Mud to Mortar delivers a unique intervention that helps address the above-mentioned challenges. The complete replacement of dirt floors with a simple concrete floor assembly in the homes of vulnerable families prevents diarrheal disease and other life-threatening illnesses. Since 2014, Mud to Mortar has aimed to provide long-lasting, durable, and easily cleanable floors as a strategy to improve the sanitary conditions of the home, reduce the risk of building collapse, and ultimately increase the resilience of vulnerable families in the region of Savar, Bangladesh. This cost-effective, sturdy flooring is easily cleaned and maintained, and is not at risk of being damaged by vermin, other pests, by thieves digging from under it, erosion from rain, and floodwaters the way dirt floors are. The participating families and community members attend workshops for best sanitation and hygiene practices, increasing the intervention’s impact on health outcomes.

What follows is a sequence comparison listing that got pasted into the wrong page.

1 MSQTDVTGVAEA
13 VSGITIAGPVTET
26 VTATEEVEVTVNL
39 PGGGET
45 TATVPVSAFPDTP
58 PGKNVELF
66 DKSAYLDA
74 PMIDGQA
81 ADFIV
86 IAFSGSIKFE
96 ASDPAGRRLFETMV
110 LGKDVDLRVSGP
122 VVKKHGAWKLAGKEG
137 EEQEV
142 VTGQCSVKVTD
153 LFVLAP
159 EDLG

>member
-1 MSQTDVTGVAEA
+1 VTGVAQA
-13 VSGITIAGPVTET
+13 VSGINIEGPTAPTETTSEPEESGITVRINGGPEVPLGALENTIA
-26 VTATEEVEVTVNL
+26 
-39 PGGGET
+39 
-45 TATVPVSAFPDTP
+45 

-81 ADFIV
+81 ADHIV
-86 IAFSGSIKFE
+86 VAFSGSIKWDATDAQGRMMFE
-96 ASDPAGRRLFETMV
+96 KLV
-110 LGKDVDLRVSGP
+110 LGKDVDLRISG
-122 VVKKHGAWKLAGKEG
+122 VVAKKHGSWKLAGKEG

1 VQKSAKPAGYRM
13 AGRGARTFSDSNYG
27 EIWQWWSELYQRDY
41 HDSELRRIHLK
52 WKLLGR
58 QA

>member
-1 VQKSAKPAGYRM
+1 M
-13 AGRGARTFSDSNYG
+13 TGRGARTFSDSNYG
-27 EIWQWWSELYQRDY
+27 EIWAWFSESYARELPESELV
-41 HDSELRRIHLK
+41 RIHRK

The families are selected using eligibility criteria approved by the Association of Development for Economic & Social Help (ADESH), our local implementing partner, to ensure that we focus on the most at risk and vulnerable households. The selection criteria includes ensuring that the families have an adult female living within the home, have on average 400 sq. ft. of indoor floor space, agree to participate in the construction process, and have ownership of the home. This project can provide truly impactful support to the local population, particularly women and children, who often are disproportionately affected by dirt floors and disease.